AS90 muntion shells tank
© Finnbarr Webster/Getty ImagesCrates of ammunition are seen during live fire training with the AS90 tank, on March 24, 2023 in southwest England.
Britain only has 22 hours' worth of ammunition, a former senior army officer has told Sky News

Britain's military would run out of ammunition within 22 hours of combat in the event of a war, retired General Rupert Jones has told Sky News. Previous estimates have put the number even lower.

Speaking to Jones on Wednesday morning, Sky News presenter Kay Burley said that she had been told "our entire supply of ammunition here in the UK could be used up in something like 22 hours, if there was a war like we've seen in Ukraine."

"Yes," Jones confirmed. "The UK and many of our allies are woefully underprepared, and we need to commit far more money into these sorts of ammunition stocks."

"It also tells you the huge amounts of ammunition that are being expended in Ukraine," he added, citing figures from a British think tank that put Kiev's consumption of artillery shells at between 4,000 and 7,000 per day, and Russia's at 20,000.

It is unclear how many artillery rounds - or other kinds of ammunition - that the UK keeps in its stockpiles at any one time. However, Jones' use of the consumption in Ukraine as a benchmark for a modern conflict suggests that the number lies anywhere between 4,000 and 20,000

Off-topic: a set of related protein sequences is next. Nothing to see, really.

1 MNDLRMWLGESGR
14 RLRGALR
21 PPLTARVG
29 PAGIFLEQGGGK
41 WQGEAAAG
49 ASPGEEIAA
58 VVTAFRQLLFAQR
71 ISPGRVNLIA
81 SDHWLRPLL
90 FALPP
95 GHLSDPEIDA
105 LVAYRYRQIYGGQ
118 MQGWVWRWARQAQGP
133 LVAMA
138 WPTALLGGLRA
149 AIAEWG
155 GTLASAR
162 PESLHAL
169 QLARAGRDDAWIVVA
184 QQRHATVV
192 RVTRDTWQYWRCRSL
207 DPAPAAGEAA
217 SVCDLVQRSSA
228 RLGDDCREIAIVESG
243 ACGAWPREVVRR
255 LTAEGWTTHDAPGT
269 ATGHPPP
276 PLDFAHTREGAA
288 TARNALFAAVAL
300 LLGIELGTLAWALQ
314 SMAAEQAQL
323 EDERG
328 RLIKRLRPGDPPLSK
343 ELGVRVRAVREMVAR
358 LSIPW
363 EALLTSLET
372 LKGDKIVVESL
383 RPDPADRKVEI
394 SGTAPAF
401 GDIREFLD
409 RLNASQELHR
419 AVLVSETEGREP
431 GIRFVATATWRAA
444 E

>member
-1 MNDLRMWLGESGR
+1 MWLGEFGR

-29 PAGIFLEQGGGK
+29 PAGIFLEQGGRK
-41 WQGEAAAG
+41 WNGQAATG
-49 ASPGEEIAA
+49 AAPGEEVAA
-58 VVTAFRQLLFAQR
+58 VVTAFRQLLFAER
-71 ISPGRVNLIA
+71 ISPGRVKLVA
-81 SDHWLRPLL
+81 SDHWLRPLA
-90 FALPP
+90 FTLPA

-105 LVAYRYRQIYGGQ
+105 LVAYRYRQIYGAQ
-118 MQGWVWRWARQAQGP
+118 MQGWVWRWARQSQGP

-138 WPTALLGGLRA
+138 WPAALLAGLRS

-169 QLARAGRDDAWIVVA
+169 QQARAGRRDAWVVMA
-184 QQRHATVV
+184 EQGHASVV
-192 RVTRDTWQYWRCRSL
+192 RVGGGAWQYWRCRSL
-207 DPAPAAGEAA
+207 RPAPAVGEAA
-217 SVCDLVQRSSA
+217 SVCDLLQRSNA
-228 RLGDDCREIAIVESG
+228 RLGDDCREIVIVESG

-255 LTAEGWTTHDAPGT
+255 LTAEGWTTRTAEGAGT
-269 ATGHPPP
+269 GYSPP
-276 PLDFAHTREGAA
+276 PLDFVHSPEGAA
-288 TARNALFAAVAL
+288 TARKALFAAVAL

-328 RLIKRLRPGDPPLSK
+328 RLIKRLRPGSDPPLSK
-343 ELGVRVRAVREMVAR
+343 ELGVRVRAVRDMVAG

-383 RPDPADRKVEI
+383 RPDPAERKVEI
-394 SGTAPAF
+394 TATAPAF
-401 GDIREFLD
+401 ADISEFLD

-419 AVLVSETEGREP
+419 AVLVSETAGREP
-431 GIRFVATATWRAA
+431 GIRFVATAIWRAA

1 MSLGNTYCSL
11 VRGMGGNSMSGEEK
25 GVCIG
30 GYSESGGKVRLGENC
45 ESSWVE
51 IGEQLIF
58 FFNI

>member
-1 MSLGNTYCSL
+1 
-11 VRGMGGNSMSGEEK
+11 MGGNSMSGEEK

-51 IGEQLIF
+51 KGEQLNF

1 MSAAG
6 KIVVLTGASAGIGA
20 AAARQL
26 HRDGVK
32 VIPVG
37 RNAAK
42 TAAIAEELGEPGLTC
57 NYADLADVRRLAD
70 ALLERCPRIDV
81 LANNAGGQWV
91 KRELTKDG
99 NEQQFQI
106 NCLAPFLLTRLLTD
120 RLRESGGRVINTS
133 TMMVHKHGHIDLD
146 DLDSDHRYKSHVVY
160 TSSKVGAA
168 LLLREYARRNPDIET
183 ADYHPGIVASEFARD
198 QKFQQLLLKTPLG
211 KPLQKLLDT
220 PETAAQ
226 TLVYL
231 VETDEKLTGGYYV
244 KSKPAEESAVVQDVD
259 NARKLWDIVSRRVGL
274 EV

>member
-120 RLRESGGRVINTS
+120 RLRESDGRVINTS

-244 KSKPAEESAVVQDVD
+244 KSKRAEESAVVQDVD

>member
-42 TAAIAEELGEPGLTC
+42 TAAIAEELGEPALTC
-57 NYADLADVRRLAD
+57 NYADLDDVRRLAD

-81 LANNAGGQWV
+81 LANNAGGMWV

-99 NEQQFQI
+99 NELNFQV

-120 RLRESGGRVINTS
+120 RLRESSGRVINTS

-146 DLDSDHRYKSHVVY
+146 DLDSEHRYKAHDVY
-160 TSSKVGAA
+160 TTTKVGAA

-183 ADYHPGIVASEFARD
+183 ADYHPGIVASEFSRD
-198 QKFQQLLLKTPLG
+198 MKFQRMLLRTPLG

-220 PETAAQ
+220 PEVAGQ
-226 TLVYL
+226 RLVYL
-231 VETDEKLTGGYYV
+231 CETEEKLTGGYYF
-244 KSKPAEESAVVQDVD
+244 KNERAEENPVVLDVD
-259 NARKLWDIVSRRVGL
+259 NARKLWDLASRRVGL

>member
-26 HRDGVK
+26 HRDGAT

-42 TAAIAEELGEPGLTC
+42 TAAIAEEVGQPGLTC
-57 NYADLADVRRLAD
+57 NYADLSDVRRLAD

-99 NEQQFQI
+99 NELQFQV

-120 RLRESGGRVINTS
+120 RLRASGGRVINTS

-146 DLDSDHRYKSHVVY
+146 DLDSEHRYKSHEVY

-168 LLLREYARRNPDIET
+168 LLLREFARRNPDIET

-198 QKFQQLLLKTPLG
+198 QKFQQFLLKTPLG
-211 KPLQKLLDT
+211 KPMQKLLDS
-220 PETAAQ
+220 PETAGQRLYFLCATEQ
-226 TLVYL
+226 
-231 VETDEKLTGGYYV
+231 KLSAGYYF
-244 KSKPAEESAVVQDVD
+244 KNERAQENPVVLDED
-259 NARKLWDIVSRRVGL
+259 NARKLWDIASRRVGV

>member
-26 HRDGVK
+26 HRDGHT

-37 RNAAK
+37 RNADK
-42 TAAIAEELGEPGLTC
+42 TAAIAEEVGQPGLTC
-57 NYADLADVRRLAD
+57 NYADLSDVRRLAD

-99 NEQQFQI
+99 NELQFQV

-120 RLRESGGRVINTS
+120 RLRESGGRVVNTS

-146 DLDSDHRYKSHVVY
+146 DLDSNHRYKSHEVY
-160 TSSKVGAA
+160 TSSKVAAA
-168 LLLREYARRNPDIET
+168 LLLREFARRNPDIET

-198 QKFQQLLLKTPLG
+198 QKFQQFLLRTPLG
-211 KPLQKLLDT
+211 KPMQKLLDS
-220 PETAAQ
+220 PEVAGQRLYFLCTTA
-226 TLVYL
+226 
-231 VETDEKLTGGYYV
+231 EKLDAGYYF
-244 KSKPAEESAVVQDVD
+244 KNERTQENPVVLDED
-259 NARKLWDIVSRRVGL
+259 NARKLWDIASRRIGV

"Stocks are a real problem," he said. "We, the West, have got to do more."

The UK has shipped huge quantities of military equipment to Ukraine since Russia's military operation began last February, from shoulder-fired Javelin and NLAW missiles to Challenger battle tanks and the country's entire stock of AS-90 howitzers. This outflow has left the home front vulnerable, unnamed defense sources told Sky back in February.

At the time, retired General Richard Barrons estimated that Britain's ammunition supplies "would run out in a busy afternoon" of fighting.

The UK is the largest supplier of military aid to Ukraine after the US, with London committing £2.3 billion ($2.77 billion) to Kiev's forces last year and pledging to match that amount again in 2023.

Speaking in Parliament in January, Minister of State for Defence Baroness Goldie said that while the contents of the UK's military stockpiles are kept secret, "we will never go below the safe line that we require for the security of our own nation." The British Treasury committed £560 million last year to replenishing the UK's stocks, and announced a further £2 billion in March's Spring Budget, according to a parliamentary report.